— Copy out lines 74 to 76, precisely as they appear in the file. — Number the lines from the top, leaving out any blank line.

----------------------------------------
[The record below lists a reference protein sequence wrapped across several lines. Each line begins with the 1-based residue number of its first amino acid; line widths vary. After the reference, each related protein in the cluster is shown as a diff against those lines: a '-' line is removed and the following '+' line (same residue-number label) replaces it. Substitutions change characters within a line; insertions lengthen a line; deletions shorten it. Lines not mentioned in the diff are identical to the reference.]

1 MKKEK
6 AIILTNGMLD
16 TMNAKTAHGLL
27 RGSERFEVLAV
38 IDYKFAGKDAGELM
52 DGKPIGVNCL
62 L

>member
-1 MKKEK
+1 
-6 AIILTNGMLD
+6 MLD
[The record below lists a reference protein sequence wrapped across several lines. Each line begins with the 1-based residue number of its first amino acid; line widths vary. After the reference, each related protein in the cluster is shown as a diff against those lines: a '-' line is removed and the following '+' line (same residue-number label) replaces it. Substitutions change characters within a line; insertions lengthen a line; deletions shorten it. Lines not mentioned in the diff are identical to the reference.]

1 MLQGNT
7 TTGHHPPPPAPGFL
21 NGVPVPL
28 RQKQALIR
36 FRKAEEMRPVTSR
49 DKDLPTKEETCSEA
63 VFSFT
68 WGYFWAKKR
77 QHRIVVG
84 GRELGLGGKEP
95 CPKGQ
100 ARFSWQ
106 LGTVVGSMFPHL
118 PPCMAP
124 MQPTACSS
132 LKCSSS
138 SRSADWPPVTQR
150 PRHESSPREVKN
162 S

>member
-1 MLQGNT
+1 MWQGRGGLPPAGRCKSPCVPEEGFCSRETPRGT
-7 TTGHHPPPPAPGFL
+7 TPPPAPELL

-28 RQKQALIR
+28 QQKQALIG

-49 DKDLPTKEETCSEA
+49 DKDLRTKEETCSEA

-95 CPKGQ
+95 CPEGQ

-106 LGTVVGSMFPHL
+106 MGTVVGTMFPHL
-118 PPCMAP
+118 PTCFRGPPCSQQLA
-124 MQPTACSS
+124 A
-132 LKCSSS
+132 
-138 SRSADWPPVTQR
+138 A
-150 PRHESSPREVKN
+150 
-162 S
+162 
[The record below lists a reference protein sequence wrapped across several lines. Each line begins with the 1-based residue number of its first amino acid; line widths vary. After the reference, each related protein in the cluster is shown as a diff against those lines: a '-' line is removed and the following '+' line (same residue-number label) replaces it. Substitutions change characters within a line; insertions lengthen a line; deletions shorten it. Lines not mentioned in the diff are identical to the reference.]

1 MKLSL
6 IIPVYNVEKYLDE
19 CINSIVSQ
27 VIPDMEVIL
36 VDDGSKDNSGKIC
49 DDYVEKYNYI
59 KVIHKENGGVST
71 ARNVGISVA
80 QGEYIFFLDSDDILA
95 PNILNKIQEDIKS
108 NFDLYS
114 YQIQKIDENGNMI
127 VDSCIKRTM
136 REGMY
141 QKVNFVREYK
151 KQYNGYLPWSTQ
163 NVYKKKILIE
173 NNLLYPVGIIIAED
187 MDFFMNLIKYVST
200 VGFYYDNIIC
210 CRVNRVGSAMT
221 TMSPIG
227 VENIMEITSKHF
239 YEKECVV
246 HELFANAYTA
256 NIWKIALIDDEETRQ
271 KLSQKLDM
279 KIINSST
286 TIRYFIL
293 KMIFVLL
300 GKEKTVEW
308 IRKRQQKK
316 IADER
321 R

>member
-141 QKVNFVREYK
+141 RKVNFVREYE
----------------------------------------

141 QKVNFVREYK
151 KQYNGYLPWSTQ
163 NVYKKKILIE